An open-source software enables women in the Global South to stand up for equality and participation.
Jiyu Uyunkar in Ecuador, Yeny Paucar in Peru and Olivia Serwa Waree in Ghana are helping develop Colmena, an open-source software that they will be able to use in their community media outlets. Colmena is Spanish for "beehive" and the software is to function like a digital newsroom, enabling the women to continue working even under difficult conditions like the pandemic. Even though it's still in the test phase, the software is already in high demand.
In times of crisis, women are often the ones lacking the digital means to provide information to their communities. However, it is they who take up issues that empower other women in their communities and give them a voice.
They need a safe place for this and that is the goal of Colmena: to provide a digital space where women can openly discuss their experiences without fearing repercussions. Domestic violence against women has increased dramatically since the pandemic, making safe spaces more important than ever.
For two months during the pandemic the community reporters in Ecuador weren't able to produce the podcast Remando
Together with her colleagues Kankkuana Canelos and Rupay Guanliga, Jiyu Uyunkar in Ecuador established Remando, a podcast for Ecuadorian women. "Women are criticized and afraid to speak out in public," Uyunkar explained, "because they are not listened to or taken seriously."
For two months during the pandemic community reporters weren't able to produce the podcast. "Almost everyone in our community had contracted the virus and we couldn't get into the studio," Uyunkar said. Producing and broadcasting from home was difficult, she pointed out, due to electrical breakdowns, unreliable Internet connections and weak phone receptions. She needed a tool that could function regardless, she said – a tool like Colmena.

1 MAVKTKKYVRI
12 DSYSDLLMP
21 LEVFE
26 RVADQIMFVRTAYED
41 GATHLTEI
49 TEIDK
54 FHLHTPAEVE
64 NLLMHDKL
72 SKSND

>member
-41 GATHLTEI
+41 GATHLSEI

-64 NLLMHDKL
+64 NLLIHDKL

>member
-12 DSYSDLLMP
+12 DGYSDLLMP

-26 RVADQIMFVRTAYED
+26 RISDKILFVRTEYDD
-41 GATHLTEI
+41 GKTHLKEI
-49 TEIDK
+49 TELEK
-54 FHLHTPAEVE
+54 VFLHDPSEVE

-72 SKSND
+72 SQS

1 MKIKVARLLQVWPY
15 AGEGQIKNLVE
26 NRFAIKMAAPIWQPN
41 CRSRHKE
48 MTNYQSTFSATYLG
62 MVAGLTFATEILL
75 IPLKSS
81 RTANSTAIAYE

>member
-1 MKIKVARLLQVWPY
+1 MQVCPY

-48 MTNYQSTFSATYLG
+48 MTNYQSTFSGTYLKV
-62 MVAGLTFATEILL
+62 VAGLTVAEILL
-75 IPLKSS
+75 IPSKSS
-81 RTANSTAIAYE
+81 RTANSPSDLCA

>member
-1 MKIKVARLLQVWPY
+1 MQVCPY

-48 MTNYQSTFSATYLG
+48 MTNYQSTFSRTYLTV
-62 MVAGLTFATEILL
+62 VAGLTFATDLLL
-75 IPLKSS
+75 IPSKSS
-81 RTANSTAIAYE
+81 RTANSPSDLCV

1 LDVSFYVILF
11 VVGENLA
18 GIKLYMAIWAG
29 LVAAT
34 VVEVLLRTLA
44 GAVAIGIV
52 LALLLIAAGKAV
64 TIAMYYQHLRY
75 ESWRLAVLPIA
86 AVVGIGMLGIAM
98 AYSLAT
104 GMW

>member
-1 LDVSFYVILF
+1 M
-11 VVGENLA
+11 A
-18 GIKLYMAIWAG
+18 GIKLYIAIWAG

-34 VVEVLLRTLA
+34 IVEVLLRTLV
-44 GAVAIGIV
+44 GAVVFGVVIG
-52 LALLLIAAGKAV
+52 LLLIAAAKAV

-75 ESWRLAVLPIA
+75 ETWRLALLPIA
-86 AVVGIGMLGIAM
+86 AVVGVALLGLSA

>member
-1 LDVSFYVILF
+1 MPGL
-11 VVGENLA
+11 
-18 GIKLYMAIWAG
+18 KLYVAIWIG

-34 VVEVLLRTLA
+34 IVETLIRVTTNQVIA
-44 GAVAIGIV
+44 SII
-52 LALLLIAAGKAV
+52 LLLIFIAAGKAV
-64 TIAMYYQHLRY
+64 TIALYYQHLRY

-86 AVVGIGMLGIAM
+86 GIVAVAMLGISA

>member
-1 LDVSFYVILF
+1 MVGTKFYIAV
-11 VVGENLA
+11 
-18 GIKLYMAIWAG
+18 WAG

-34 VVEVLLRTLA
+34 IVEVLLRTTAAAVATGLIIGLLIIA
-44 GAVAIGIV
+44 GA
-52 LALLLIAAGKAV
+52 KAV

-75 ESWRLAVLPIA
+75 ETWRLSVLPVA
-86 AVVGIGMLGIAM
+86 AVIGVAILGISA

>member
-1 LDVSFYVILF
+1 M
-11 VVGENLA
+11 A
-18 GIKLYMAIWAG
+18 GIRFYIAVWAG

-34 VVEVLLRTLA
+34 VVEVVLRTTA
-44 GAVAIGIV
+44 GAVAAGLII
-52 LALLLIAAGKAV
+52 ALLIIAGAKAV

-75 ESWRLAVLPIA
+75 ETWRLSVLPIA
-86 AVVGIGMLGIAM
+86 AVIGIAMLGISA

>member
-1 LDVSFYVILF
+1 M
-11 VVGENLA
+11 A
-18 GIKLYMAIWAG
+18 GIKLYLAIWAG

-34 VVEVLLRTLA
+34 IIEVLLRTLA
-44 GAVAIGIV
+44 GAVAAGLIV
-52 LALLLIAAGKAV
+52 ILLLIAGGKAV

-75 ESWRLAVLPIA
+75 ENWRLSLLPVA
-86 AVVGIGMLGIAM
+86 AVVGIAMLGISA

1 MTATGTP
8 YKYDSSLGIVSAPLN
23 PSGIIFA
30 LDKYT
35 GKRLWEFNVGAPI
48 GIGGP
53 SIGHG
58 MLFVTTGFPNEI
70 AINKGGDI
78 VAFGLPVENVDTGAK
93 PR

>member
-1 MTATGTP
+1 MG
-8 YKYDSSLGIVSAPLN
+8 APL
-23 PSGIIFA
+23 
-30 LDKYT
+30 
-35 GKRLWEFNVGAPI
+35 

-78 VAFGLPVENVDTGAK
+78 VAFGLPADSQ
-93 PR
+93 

At Lake Titicaca in Peru, Yeny Paucar and her 70-year-old mother Rosa Palomino produce a radio program in the Aymara language. Their weekly show is often the only information source for indigenous Aymara communities
In Peru, Yeny Paucar is co-founder of the Unión de Mujeres Aymaras del Abya Yala (UMA), a network for media workers in the Aymara and Quechua indigenous communities. The network's target audiences are women and young people who live in some 1,300 communities around Puno, a small city located on the shore of Lake Titicaca. UMA's radio programming is essential for preserving the communities' languages and culture but for four weeks during the pandemic Paucar couldn't broadcast. It was hard, she said, "because no information was going out to the Aymara population, and many died. There was so much uncertainty," she said, "but on the Internet we saw online meetings and conferences being held and knew we needed these media tools and had to be able to operate them."
Open-source software like Colmena is ideal for this: it is easy to use, secure and free of charge. Paucar will soon be able to use her cell phone to record and edit stories and share broadcasts via the mobile Internet. As a result, the Aymara and Quecha populations will continue to receive information and elders' stories will be digitally preserved for future generations.
In Ghana, Olivia Serwa Waree is helping develop Colmena and is also testing it. She works for the community station Radio Ada and translates the daily international news into the local language, Dangme. Her goal is to further reach out to women and make their issues heard.
"Women are afraid to speak in public or take on leadership roles because they've been brought up in a patriarchal structure," she said. In response she has developed a regular women's program to empower women and promote gender equality.
In the future she will be able to use the Colmena toolbox to publish content on social media. Given the pandemic, the mobile Internet has gained importance because Internet connections are often unreliable. When the Radio Ada studio had to close, mobile production became the only way to deliver news.
Those who will be using Colmena open-source software in the future need to be actively involved in the development phase. Jiyu Uyunkar, Yeny Paucar and Olivia Serwa Waree are involved and, together with others in the project, are discussing the challenges of community media and their experiences, as well as their wishes and needs. They are sharing their knowledge and learning from each other – just as bees do in a beehive.
This project is part of the global initiative "Transparency and media freedom – Crisis resilience in the pandemic" by DW Akademie and the German Federal Ministry for Economic Cooperation and Development.